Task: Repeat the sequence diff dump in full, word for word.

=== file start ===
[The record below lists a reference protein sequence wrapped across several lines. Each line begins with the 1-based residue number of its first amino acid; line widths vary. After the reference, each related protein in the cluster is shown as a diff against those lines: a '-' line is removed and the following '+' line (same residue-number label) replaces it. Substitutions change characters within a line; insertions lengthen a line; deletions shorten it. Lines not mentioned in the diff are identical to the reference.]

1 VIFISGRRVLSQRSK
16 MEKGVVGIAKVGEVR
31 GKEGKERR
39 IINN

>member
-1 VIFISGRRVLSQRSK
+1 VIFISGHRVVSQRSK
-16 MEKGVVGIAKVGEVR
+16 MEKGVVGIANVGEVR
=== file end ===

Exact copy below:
[The record below lists a reference protein sequence wrapped across several lines. Each line begins with the 1-based residue number of its first amino acid; line widths vary. After the reference, each related protein in the cluster is shown as a diff against those lines: a '-' line is removed and the following '+' line (same residue-number label) replaces it. Substitutions change characters within a line; insertions lengthen a line; deletions shorten it. Lines not mentioned in the diff are identical to the reference.]

1 VIFISGRRVLSQRSK
16 MEKGVVGIAKVGEVR
31 GKEGKERR
39 IINN

>member
-1 VIFISGRRVLSQRSK
+1 VIFISGHRVVSQRSK
-16 MEKGVVGIAKVGEVR
+16 MEKGVVGIANVGEVR